Yet another type of thermistor is a Silistor, a thermally sensitive silicon resistor. Silistors are similarly constructed and operate on the same principles as other thermistors, but employ silicon as the semiconductive component material.
When a current flows through a thermistor, it will generate heat which will raise the temperature of the thermistor above that of its environment. If the thermistor is being used to measure the temperature of the environment, this self-heating effect will introduce an error if a correction is not made. Alternatively, this effect can be employed. It can, for example, make a sensitive air-flow device employed in a sailplane rate-of-climb instrument, the electronic variometer, or serve as a timer for a relay as was formerly done in telephone exchanges.
The electrical power input to the thermistor is just
where I is current and V is the voltage drop across the thermistor. This power is converted to heat, and this heat energy is transferred to the surrounding environment. The rate of transfer is well described by Newton's law of cooling:
where T(R) is the temperature of the thermistor as a function of its resistance R, T0 is the temperature of the surroundings, and K is the dissipation constant, usually expressed in units of milliwatts per °C. At equilibrium, the two rates must be equal.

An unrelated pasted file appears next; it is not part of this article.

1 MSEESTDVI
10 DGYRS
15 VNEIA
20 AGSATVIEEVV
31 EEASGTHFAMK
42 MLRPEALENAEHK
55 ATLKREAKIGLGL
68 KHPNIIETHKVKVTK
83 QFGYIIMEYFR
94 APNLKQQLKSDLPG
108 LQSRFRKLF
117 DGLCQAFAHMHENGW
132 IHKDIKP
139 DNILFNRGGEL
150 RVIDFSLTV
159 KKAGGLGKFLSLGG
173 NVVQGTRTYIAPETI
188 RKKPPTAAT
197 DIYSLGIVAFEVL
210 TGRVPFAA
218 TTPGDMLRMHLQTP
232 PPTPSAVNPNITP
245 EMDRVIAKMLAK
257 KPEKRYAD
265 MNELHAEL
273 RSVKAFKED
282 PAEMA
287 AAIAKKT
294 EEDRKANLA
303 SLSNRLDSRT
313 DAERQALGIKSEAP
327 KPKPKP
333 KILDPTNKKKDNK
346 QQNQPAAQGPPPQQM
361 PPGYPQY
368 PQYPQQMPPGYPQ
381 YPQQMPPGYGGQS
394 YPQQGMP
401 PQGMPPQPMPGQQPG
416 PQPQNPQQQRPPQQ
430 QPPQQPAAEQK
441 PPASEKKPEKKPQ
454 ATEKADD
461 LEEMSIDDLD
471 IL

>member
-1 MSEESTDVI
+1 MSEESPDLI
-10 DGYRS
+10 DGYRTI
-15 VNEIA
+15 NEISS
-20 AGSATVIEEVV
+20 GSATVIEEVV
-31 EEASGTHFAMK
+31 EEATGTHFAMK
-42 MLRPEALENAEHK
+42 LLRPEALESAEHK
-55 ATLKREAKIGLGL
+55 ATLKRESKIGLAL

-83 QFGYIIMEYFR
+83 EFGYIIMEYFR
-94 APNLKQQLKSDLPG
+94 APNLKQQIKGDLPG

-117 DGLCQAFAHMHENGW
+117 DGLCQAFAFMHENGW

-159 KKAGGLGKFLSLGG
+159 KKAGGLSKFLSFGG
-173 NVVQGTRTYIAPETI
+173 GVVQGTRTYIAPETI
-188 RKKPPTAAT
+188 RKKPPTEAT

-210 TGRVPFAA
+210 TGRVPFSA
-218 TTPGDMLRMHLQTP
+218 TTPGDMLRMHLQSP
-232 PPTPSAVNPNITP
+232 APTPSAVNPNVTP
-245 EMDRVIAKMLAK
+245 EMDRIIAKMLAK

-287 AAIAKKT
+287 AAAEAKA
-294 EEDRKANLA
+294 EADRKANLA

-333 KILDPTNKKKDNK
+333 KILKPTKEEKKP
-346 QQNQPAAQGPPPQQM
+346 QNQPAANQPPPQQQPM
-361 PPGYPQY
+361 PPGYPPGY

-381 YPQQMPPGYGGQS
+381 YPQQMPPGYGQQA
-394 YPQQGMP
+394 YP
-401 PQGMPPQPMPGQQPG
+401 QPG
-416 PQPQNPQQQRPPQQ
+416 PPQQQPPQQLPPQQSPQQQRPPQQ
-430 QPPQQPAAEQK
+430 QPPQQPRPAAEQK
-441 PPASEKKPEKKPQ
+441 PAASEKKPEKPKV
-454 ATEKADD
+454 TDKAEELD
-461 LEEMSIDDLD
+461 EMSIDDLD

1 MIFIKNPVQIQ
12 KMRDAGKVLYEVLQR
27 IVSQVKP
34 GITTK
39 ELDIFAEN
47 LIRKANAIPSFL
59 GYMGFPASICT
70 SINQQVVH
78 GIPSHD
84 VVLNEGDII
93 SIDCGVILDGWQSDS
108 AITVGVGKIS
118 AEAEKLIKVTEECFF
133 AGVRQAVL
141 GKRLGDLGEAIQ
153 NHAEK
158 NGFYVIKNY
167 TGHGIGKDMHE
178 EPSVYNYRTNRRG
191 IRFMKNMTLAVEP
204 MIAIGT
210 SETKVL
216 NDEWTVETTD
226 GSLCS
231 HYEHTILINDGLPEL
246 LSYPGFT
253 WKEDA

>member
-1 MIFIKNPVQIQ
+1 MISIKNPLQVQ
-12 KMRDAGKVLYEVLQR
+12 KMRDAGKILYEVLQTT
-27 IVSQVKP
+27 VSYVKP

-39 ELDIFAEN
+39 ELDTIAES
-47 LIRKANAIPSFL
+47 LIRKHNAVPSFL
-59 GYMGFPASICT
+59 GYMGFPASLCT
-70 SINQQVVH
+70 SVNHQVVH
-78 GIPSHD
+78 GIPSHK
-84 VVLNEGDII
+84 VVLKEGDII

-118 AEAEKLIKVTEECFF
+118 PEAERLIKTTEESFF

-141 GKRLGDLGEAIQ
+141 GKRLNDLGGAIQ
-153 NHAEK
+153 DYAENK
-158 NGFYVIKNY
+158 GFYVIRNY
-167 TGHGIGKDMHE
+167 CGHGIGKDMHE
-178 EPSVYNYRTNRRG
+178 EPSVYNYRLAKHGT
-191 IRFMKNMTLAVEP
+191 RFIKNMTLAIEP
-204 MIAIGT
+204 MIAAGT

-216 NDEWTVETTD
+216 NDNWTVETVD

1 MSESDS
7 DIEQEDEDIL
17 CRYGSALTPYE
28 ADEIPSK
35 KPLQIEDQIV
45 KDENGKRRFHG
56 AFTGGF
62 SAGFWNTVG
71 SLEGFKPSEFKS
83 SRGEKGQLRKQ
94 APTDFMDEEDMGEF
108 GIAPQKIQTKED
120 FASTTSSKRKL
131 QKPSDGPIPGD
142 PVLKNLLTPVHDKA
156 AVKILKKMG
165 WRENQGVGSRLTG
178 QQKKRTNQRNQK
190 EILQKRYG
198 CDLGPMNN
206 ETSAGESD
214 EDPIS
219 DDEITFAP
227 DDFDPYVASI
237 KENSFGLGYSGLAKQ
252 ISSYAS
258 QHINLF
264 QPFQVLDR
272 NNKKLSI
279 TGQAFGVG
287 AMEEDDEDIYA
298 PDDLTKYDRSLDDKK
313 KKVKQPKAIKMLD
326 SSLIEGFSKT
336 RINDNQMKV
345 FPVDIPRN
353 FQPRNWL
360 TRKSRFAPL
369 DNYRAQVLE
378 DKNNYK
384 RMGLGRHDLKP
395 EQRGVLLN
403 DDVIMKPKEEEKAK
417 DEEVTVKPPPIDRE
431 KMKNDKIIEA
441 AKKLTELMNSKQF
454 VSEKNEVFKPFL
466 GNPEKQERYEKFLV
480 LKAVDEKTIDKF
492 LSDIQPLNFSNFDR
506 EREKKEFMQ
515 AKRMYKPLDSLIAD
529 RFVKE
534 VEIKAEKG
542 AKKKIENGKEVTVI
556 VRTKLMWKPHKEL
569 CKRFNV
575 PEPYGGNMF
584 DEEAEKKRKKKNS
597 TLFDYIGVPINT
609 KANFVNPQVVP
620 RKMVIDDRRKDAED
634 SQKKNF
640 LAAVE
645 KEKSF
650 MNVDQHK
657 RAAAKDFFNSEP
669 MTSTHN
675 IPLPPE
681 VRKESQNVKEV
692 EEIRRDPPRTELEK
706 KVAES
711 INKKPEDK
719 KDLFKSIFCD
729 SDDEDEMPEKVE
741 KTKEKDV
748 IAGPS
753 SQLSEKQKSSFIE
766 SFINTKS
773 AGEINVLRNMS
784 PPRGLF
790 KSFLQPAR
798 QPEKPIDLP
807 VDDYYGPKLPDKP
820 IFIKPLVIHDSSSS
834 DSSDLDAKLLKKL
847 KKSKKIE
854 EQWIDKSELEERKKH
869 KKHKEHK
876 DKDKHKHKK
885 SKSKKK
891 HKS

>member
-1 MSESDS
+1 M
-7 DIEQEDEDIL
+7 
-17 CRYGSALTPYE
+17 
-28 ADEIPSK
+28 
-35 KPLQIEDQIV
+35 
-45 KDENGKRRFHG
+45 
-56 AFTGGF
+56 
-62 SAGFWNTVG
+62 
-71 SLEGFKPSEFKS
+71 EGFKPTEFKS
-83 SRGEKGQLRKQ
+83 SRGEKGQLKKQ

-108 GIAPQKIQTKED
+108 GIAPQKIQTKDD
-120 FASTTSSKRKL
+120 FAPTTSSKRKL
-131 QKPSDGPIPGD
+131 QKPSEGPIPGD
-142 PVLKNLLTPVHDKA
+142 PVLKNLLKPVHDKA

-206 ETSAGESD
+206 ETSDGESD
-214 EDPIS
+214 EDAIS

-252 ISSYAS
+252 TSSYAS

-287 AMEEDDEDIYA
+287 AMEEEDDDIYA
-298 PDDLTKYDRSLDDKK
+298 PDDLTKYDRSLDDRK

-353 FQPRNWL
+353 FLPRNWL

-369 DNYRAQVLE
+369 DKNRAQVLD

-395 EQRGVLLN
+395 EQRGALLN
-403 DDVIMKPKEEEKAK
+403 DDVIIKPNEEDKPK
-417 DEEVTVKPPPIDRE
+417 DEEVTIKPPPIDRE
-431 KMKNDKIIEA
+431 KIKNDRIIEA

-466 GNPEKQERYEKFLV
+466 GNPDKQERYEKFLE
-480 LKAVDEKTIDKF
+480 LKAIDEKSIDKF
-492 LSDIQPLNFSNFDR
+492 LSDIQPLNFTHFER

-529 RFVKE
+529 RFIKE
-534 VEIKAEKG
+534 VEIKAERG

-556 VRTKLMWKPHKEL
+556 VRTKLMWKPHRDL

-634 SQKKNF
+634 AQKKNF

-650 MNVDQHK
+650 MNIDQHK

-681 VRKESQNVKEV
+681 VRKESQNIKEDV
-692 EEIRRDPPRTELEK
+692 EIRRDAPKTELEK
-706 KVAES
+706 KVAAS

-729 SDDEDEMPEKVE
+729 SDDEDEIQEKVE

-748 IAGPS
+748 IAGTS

The current and voltage across the thermistor will depend on the particular circuit configuration. As a simple example, if the voltage across the thermistor is held fixed, then by Ohm's Law we have I = V / R and the equilibrium equation can be solved for the ambient temperature as a function of the measured resistance of the thermistor:
The dissipation constant is a measure of the thermal connection of the thermistor to its surroundings. It is generally given for the thermistor in still air, and in well-stirred oil. Typical values for a small glass bead thermistor are 1.5 mW/°C in still air and 6.0 mW/°C in stirred oil. If the temperature of the environment is known beforehand, then a thermistor may be used to measure the value of the dissipation constant. For example, the thermistor may be used as a flow rate sensor, since the dissipation constant increases with the rate of flow of a fluid past the thermistor.
|This article is licensed under the GNU Free Documentation License. It uses material from the Wikipedia article "Thermistor". A list of authors is available in Wikipedia.|